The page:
Thousands of additional drug cases tainted by a former chemist authorities say was high on an assortment of substances almost every day she worked at a state drug lab for eight years must be dismissed, Massachusetts' highest court ruled Thursday. The Supreme Judicial Court's decision is the latest twist in a saga that has already resulted in the dismissal of more than 11,000 convictions and exposed that two former state prosecutors had withheld evidence about the scope of Sonja Farak's misconduct, the AP reports. Cases that were tossed previously were those only involving evidence tested by Farak. The new order applies to cases worked on by other chemists while Farak was employed by the lab.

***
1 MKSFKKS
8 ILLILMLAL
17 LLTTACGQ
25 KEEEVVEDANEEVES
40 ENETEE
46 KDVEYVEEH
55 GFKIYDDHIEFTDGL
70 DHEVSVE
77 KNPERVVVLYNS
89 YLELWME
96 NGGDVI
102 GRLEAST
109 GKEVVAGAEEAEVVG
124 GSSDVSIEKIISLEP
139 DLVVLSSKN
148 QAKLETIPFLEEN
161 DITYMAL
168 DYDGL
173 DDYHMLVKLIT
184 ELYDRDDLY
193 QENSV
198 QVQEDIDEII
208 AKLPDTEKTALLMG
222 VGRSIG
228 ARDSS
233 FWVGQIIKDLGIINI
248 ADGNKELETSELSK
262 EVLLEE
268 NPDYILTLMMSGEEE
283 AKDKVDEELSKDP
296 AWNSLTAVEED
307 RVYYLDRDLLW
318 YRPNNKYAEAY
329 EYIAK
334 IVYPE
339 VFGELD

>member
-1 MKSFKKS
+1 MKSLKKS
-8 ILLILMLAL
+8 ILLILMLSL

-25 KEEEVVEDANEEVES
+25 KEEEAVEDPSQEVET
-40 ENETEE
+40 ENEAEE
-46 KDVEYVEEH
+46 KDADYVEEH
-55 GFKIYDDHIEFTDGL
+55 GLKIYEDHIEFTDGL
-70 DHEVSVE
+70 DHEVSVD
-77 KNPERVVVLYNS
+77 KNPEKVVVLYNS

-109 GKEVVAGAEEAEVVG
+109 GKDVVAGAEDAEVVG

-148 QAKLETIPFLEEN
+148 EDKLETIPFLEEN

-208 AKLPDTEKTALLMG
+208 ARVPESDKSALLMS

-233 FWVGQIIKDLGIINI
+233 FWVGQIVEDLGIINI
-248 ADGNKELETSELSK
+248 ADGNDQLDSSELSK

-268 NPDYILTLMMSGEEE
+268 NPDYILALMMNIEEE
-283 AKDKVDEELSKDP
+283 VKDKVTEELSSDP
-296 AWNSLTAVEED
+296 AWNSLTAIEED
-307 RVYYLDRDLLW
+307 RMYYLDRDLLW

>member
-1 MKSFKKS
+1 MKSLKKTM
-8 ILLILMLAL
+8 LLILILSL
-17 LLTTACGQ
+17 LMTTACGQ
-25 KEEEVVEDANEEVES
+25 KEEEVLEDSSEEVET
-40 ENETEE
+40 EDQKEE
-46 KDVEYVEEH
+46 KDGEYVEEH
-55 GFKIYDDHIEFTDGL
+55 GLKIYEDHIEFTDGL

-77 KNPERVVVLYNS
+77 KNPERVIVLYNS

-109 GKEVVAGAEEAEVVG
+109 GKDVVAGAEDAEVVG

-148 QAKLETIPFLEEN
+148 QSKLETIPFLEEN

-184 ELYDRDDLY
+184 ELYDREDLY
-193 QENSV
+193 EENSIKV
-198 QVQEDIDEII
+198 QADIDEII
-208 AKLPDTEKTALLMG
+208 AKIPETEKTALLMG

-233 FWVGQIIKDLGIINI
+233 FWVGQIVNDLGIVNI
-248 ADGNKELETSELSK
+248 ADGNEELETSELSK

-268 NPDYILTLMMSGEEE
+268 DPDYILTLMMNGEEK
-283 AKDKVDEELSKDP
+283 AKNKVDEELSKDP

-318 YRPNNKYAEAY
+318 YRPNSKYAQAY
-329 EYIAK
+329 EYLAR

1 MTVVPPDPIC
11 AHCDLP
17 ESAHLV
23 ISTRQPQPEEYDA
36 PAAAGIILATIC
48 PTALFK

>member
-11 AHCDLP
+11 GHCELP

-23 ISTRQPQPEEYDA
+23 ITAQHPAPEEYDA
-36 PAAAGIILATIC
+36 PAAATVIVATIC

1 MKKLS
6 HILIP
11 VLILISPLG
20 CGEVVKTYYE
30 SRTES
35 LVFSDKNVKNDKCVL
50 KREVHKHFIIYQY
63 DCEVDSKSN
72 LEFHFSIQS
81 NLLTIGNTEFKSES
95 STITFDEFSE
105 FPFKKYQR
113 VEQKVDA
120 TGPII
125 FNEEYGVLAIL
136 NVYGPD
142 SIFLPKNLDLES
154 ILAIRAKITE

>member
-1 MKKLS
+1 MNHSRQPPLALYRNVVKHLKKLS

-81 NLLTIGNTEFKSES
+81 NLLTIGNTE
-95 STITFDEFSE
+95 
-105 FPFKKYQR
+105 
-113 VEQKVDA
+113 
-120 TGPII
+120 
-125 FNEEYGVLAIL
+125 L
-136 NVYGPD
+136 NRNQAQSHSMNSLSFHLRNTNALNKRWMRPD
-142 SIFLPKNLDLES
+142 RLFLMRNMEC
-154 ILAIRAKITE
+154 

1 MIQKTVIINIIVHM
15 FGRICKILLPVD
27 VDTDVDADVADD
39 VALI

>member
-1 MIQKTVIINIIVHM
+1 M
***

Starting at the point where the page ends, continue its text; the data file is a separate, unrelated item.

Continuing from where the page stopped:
The state must dismiss all convictions that were based on evidence at the Amherst lab between Jan. 1, 2009, and when the lab closed on Jan. 18, 2013, the court said. Some people who will be affected may still be in prison, says Rebecca Jacobstein, an attorney with the Committee for Public Counsel Services, the state's public defender agency. Farak pleaded guilty in 2014 to stealing drugs from the state crime lab at the University of Massachusetts Amherst and was sentenced to 18 months behind bars. She confessed that between 2005 and 2013, she had heavily used meth, LSD, cocaine, and other drugs submitted by police, and even used lab equipment to manufacture crack cocaine.